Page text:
Love is both a many-splendored and painful thing according to Love Etc., a multi-subject documentary about the various states of amour that, while never succumbing to glibness, also fails to rise above superficial geniality. Director Jill Andresevic spent a year following four couples and one single father in New York City, resulting in a mosaic that touches on numerous key periods of romantic life: Gabrielle and Daniel are high school sweethearts grappling with a post-graduation and college future apart; Mahendra and Chitra are engaged and striving to deal with relationship problems while planning their lavish Indian wedding; Ethan is a divorced father of two who’s beginning to date a promising new girlfriend; Scott is a gay theater director in the process of having twins with a surrogate; and Albert and Marion are elderly songwriters still together after 48 years of marriage and learning to deal with Marion’s intensifying dementia. They’re a diverse group who reflect a broad stages-of-love spectrum, though Andresevic doesn’t unnecessarily underline what each represents, crosscutting between their tales with little apparent manipulation and a healthy dose of respect for their earnest attempts to figure out how to navigate their emotional and logistical circumstances.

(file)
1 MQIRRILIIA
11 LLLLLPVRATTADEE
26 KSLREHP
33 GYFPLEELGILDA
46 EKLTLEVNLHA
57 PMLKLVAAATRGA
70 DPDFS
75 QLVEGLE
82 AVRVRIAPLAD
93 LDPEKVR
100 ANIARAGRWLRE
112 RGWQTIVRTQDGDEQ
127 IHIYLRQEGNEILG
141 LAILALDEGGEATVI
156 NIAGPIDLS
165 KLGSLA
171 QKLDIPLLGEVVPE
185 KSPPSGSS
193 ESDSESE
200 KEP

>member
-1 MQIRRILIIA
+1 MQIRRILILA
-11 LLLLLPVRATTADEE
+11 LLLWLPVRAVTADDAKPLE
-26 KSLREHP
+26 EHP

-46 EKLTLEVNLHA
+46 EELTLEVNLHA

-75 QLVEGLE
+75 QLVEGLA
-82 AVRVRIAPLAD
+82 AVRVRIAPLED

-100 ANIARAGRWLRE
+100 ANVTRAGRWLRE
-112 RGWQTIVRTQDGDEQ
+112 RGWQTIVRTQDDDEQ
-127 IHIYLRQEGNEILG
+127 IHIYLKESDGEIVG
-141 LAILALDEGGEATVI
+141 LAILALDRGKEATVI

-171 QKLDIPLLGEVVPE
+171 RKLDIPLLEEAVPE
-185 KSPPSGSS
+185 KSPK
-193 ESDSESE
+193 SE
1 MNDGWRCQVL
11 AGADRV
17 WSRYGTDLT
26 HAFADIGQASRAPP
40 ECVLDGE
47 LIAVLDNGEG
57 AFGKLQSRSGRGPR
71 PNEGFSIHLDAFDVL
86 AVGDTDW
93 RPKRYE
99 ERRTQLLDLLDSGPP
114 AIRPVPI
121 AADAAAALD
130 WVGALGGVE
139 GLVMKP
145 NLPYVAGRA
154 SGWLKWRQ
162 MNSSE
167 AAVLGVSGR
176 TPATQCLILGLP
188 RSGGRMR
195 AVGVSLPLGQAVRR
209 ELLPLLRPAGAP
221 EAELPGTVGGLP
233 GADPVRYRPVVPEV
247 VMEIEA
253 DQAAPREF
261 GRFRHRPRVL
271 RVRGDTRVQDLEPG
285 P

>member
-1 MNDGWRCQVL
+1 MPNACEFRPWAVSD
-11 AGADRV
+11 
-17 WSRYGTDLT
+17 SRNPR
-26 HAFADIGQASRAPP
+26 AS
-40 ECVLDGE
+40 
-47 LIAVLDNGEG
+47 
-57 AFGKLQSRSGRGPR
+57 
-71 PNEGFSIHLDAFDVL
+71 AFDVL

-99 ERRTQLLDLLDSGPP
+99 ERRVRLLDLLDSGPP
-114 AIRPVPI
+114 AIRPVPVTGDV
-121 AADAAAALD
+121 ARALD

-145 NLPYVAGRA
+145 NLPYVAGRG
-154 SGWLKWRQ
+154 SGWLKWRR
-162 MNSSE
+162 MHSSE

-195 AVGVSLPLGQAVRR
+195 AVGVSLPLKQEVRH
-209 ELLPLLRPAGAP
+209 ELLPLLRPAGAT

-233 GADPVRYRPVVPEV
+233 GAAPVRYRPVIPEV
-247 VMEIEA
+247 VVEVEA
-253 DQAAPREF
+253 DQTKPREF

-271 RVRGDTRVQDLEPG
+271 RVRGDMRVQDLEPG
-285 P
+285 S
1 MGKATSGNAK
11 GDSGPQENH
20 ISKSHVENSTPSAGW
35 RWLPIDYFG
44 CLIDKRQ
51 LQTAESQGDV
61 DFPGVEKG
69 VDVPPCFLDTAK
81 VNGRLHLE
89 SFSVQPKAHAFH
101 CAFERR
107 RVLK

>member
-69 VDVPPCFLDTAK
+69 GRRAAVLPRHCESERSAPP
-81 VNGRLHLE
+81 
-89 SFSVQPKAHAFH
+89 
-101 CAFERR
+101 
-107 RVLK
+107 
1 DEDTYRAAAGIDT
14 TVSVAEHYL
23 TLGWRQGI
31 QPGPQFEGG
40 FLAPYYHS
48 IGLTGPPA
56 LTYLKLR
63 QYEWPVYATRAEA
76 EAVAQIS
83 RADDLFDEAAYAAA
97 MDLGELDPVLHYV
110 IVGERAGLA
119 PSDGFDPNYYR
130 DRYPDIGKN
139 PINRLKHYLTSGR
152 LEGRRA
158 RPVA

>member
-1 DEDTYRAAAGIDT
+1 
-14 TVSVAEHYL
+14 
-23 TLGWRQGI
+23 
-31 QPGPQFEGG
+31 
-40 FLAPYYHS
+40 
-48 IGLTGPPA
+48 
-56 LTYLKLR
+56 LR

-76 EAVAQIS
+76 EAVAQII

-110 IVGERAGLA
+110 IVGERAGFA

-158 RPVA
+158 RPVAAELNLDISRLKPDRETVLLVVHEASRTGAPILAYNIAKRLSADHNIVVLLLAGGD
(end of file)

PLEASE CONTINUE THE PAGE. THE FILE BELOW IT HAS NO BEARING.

Unfortunately, however, while Love Etc. shows restraint in its broad look at the universal desire for companionship, it remains a frustratingly thin affair. This is primarily due to the fact that, even if its themes remain largely unspoken, what it has to impart about love—that it’s more than simple passion; that it requires constant nurturing and work; that it involves sacrifice, change, and selflessness; and that its end can lead to loneliness and aimlessness—is still too obvious to make any sort of profound impact. A more concentrated focus on any of its five separate subjects (save, perhaps, for the relatively clichéd and banal Gabrielle and Daniel) would have likely reaped greater dividends, as the film, despite rarely succumbing to the type of shallowness endemic to Spellbound-style competition docs, gets just far enough under its characters’ skins to make one wish for additional depth. By opting for a wide-ranging rather than a narrow, individualized perspective, Andresevic delivers an accurate primer on the multifaceted nature of romantic and parental love, yet ultimately at the expense of truly exploring any one of its tumultuous, alternately enlivening, and crushing phases.